The Last Stars Of The Milky Way

Justin Streight - Author

Jul. 9 2014, Updated 4:03 p.m. ET

A new study from the University of Sheffield, shows that a super massive black hole could end the Milky Way’s ability to form new stars. The discovery give us an idea of when the last stars will be created and when the galaxy will go into a state of decay. The full study can be found in Nature.

The building block of new stars is gas. Cold simple hydrogen gas that after millions of years becomes condensed and so heavy that it eventually ignites into a fiery ball of energy like our sun.

Unfortunately, black holes, like the one that most likely sits at the center of the milky way, expel gases at mind boggling speeds.

How fast are “mind boggling speeds”?

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About 1 million kilometers an hour (over 600,000 miles per hour). Scientists have known about the jets of gases from black holes for years, but it has always been a mystery as to how they actually accelerate.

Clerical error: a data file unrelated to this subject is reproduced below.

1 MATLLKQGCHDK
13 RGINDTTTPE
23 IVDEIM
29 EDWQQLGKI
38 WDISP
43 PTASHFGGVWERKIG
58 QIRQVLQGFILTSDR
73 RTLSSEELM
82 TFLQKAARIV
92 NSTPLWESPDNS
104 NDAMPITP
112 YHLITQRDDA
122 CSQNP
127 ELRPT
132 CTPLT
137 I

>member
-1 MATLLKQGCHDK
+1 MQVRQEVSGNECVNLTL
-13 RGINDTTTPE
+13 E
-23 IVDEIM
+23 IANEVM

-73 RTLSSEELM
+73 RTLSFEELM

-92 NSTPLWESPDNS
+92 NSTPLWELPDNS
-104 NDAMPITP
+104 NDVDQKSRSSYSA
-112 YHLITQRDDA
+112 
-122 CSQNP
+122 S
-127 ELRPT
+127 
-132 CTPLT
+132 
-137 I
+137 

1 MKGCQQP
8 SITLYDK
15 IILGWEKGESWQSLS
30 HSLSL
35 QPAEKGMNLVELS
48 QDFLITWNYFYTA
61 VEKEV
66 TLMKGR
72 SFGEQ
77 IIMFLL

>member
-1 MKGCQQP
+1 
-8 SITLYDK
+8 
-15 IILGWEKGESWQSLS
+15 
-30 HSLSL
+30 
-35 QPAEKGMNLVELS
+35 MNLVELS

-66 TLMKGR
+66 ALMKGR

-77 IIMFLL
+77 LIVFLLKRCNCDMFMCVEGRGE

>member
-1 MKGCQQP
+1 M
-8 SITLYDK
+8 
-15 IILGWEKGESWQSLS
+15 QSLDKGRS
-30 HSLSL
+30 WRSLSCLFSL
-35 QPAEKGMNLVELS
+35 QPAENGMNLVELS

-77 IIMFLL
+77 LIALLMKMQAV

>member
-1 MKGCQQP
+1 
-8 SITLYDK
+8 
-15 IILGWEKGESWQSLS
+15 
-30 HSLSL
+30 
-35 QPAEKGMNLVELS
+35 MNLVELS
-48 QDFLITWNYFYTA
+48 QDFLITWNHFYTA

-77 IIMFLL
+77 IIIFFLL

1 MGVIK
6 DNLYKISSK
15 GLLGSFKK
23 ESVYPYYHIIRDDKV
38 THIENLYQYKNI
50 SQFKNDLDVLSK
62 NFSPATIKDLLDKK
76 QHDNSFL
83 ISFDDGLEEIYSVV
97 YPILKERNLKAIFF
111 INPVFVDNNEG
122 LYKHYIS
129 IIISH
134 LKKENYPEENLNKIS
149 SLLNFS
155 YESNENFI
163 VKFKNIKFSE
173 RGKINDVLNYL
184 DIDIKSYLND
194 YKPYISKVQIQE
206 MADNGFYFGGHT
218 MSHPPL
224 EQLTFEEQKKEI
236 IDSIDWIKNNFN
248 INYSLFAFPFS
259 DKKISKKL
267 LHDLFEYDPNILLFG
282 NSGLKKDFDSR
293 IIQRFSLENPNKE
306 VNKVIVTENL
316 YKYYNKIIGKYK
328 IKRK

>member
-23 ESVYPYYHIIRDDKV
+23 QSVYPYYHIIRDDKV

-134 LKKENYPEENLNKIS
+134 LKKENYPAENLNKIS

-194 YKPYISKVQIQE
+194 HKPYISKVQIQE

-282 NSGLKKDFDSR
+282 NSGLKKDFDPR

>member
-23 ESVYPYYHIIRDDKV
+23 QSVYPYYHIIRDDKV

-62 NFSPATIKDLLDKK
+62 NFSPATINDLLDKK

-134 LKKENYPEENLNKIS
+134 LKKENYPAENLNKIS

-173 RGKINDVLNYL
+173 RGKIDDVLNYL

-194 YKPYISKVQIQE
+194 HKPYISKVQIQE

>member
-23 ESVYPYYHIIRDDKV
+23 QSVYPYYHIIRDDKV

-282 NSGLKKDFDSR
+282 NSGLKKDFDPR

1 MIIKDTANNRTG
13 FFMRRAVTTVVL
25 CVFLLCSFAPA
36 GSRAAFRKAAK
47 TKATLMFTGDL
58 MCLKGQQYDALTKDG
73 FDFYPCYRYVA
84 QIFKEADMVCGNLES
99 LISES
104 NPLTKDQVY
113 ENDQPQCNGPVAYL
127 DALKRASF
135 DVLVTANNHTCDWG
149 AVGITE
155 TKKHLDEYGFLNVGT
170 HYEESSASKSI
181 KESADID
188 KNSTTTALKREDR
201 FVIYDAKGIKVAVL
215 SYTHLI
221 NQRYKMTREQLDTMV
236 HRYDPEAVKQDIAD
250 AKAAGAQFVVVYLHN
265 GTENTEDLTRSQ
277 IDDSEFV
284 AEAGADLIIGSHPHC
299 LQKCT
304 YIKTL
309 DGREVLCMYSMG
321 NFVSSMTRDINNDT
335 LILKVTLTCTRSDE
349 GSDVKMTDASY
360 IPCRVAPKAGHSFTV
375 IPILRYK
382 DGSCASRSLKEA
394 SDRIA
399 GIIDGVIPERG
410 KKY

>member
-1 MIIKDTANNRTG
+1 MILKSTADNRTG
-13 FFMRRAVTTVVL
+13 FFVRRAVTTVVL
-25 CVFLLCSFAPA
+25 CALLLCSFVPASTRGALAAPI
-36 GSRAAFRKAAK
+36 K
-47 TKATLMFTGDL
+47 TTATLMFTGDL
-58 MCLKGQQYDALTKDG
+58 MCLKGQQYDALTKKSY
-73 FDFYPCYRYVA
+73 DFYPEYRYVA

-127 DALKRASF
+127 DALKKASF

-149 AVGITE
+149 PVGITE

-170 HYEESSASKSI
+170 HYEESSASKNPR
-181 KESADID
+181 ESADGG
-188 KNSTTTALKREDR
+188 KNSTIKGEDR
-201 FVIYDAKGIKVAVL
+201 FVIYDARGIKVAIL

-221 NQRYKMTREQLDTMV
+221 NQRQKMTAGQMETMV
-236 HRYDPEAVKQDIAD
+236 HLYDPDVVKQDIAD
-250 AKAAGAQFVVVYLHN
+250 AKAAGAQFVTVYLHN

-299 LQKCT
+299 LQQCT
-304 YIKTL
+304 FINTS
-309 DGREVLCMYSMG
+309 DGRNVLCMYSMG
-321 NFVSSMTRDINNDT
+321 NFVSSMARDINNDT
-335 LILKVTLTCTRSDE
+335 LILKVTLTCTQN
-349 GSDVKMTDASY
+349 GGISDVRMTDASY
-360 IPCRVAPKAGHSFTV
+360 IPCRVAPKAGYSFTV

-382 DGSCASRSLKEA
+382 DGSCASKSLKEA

Now, thanks to the University of Sheffield research, scientists have evidence to show that streams of electrons moving at nearly the speed of light are accelerating the gas, which is moving so fast it shoots out of the galaxy. The researchers used images of the black hole in nearby galaxy IC5063 to measure the speeds of the gas jets and detect the electron streams.

So why is this discovery important for the Milky Way?

In 5 billion years, the Milky Way will collide with the nearby galaxy Andromeda in a flurry of galactic rearrangement that will take millions of years. In that process, gases will become concentrated into the center of the Milky Way, or what remains of it, and potentially fuel a super massive black hole.

The black hole will send so much gas flowing into the depths of space that the Milky Way may not be able to create new stars.

Another galaxy, Messier 106, is going through a similar transformation. Photos (like the one above) show streams of gas exiting into space along with any hope for new stars.

Scientists have questioned how long the Milky Way will produce stars for years. Apparent gas shortages have led some to believe that the galaxy may only have another billion years of star creating potential left anyways.

A recent discovery of massive gas reserves alleviated some of those concerns. The picture below shows hubble photos of the reservoir.


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